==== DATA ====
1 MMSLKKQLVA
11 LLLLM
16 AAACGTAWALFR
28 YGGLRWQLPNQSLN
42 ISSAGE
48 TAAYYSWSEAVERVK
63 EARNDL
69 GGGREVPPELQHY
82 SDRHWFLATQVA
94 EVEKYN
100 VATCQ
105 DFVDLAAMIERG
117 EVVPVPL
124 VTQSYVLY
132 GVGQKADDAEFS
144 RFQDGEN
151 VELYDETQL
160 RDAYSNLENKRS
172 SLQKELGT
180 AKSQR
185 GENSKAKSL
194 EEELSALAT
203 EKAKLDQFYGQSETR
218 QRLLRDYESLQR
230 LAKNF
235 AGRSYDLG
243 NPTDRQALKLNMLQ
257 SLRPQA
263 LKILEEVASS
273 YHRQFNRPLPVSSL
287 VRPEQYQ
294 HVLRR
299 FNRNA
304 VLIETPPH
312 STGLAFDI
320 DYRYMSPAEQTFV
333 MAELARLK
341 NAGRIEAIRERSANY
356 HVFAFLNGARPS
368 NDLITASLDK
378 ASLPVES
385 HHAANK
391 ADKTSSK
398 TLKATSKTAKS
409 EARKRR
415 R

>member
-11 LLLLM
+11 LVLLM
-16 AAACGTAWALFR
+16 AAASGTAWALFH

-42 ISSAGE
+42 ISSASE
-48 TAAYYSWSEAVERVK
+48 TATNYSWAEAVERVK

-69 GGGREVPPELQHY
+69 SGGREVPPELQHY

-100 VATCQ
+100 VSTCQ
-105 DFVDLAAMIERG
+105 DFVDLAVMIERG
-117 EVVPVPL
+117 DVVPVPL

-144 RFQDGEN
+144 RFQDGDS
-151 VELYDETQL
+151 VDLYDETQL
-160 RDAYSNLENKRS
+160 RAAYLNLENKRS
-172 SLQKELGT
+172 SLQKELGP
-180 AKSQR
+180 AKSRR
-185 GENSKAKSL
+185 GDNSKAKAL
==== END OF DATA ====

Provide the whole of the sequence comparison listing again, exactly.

1 MMSLKKQLVA
11 LLLLM
16 AAACGTAWALFR
28 YGGLRWQLPNQSLN
42 ISSAGE
48 TAAYYSWSEAVERVK
63 EARNDL
69 GGGREVPPELQHY
82 SDRHWFLATQVA
94 EVEKYN
100 VATCQ
105 DFVDLAAMIERG
117 EVVPVPL
124 VTQSYVLY
132 GVGQKADDAEFS
144 RFQDGEN
151 VELYDETQL
160 RDAYSNLENKRS
172 SLQKELGT
180 AKSQR
185 GENSKAKSL
194 EEELSALAT
203 EKAKLDQFYGQSETR
218 QRLLRDYESLQR
230 LAKNF
235 AGRSYDLG
243 NPTDRQALKLNMLQ
257 SLRPQA
263 LKILEEVASS
273 YHRQFNRPLPVSSL
287 VRPEQYQ
294 HVLRR
299 FNRNA
304 VLIETPPH
312 STGLAFDI
320 DYRYMSPAEQTFV
333 MAELARLK
341 NAGRIEAIRERSANY
356 HVFAFLNGARPS
368 NDLITASLDK
378 ASLPVES
385 HHAANK
391 ADKTSSK
398 TLKATSKTAKS
409 EARKRR
415 R

>member
-11 LLLLM
+11 LVLLM
-16 AAACGTAWALFR
+16 AAASGTAWALFH

-42 ISSAGE
+42 ISSASE
-48 TAAYYSWSEAVERVK
+48 TATNYSWAEAVERVK

-69 GGGREVPPELQHY
+69 SGGREVPPELQHY

-100 VATCQ
+100 VSTCQ
-105 DFVDLAAMIERG
+105 DFVDLAVMIERG
-117 EVVPVPL
+117 DVVPVPL

-144 RFQDGEN
+144 RFQDGDS
-151 VELYDETQL
+151 VDLYDETQL
-160 RDAYSNLENKRS
+160 RAAYLNLENKRS
-172 SLQKELGT
+172 SLQKELGP
-180 AKSQR
+180 AKSRR
-185 GENSKAKSL
+185 GDNSKAKAL